Sand Land Preview

Sand Land, the open world adaptation of Akira Toriyama's standalone manga, has real potential. And honestly, that surprised us, because we had this game (perhaps unfairly) tagged as another somewhat underwhelming Bandai Namco tie-in. But now, having played through several hours of the adventure ourselves, we think this could be one of the publisher's best projects in years.

You play as Beelzebub, a plucky demon prince who, much to his displeasure, gets wrapped up in humanity's struggle for survival. Set in a seemingly endless desert, the game's an engaging blend of exploration and combat, and much of what you do seems to be in service of levelling up both Beelzebub and his selection of vehicles.

Yep, our horned hero has access to a rather rotund tank, a gun-toting motorbike, and even a hulking mech suit. You can switch between the machines at any time, each of them sporting their own strengths, weaknesses, and weaponry. For example, we stumbled across some ruins that were inaccessible without the mech suit's boost jump, and traversing the vast Sand Land itself would be a nightmare without hopping aboard something that has treads or wheels.

There's a really nice rhythm to Sand Land's gameplay, as you swap between vehicles both in and out of combat. While Beelzebub is perfectly capable of punching humans and moderately-sized monsters into submission thanks to his demonic strength, grappling with huge beasts and enemy machines requires some additional firepower.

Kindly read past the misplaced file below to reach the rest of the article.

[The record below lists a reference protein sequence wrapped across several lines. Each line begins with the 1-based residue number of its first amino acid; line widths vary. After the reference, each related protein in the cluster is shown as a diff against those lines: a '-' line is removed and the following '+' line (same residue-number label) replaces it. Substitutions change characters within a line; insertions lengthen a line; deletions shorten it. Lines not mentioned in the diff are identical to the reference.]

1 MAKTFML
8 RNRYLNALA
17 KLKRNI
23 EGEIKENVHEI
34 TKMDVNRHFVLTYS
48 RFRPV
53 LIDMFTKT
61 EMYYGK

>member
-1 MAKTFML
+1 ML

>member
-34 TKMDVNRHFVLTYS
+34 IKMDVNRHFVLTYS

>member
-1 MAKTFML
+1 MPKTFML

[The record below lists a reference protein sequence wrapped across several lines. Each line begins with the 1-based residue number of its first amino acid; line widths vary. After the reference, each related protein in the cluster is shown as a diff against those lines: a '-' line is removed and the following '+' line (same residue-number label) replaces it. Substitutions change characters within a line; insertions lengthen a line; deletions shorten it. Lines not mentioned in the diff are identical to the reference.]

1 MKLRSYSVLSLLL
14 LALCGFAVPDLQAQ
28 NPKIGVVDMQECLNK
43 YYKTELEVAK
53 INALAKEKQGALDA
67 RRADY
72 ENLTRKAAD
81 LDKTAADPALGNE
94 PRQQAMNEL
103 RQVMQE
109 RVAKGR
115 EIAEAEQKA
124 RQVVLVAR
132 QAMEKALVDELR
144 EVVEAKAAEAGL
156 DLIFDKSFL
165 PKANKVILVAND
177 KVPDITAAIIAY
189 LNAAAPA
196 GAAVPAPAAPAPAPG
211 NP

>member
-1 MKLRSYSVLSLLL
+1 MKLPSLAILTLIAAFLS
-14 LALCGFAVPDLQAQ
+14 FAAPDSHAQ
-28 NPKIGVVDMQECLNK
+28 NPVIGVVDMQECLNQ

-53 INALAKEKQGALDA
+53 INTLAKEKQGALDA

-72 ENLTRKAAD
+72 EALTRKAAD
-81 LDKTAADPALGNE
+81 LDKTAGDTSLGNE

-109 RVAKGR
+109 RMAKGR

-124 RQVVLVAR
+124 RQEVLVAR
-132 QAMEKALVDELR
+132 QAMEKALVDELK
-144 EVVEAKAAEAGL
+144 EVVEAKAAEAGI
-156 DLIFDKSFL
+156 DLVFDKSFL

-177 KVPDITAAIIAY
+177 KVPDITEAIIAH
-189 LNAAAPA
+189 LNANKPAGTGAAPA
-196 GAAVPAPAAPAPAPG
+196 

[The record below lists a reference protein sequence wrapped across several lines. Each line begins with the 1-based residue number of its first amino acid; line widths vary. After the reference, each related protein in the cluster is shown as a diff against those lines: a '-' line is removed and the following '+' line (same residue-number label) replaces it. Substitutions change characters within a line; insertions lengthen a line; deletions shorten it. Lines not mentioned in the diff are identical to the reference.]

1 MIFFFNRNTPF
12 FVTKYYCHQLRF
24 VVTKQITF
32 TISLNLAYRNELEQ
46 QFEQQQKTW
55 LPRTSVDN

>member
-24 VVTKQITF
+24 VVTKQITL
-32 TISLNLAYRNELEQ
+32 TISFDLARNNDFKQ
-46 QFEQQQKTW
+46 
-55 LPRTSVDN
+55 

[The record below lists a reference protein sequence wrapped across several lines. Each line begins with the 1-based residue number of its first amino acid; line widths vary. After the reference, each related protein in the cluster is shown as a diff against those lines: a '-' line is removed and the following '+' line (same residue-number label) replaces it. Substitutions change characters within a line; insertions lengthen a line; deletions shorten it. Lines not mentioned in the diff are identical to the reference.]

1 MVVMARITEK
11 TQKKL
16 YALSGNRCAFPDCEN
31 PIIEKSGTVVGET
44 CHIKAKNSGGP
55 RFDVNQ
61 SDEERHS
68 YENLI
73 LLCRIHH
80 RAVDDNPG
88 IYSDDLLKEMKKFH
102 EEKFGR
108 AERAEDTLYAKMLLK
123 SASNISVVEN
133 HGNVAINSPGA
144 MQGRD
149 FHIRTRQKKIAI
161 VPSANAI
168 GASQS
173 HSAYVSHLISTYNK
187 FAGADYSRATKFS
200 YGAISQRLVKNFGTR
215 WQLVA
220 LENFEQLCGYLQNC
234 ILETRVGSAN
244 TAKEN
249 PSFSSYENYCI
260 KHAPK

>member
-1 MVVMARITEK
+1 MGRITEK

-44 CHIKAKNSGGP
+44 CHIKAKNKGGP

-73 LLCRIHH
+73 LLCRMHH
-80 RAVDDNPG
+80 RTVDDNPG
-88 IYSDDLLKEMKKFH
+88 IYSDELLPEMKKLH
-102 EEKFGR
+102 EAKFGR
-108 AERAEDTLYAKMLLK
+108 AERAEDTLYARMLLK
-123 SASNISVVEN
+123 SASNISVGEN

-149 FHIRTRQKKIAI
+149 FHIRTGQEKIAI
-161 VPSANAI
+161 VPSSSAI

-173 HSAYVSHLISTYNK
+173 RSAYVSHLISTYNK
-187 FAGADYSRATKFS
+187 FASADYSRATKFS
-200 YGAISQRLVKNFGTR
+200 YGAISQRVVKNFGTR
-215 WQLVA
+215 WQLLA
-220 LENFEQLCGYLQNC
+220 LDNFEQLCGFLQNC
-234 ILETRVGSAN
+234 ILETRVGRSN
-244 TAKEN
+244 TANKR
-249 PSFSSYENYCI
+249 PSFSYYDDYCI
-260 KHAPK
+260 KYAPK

Thankfully, the controls are straightforward and the action combat is easy to understand right off the bat. With the tank, you'll be strafing around targets and shelling them when there's an opening, while the mech suit can block incoming attacks before retaliating with its huge metal fists. It just feels fun to play, and there seems to be a pleasing degree of enemy variety, especially with optional bosses dotted around the open world.

There's just one aspect of Sand Land's gameplay that we haven't been able to experience, and that's the grind. You see, all of Beelzebub's vehicles can be upgraded and customised using resources that you gather while exploring. Based on what we've played, it's hard to tell just how much hoarding you'll need to do in order to keep both Beelzebub and his arsenal at the appropriate levels. If Sand Land nails its progression systems, we really could be onto a winner — but it'll have to make sure that everything's balanced in a way that doesn't detract from the open world's sense of discovery.

The storytelling's also a bit of an unknown at the time of writing this preview. The manga tells a straightforward but charming tale that's filled with fun characters — and that same story is at the heart of this game. However, as will no doubt be the case with the upcoming anime adaptation, the game significantly expands upon the source material, introducing fresh locations and new characters. Establishing an engaging story in an open world release isn't easy, but hopefully Sand Land can do the original manga proud.

With some striking visuals, buttery smooth performance at 60 frames-per-second, and a gameplay loop that already feels fun, our expectations for the full version of Sand Land have been heightened. If you're on the fence, much like we were, then we'd highly recommend checking out the demo for a taste of the game's exploration and combat. Again, this has the potential to be something of a surprise hit when it launches later this month on PS5.

Have you tried Sand Land? Are you looking forward to the full game? Hop aboard your trusty tank and start rolling into the comments section below.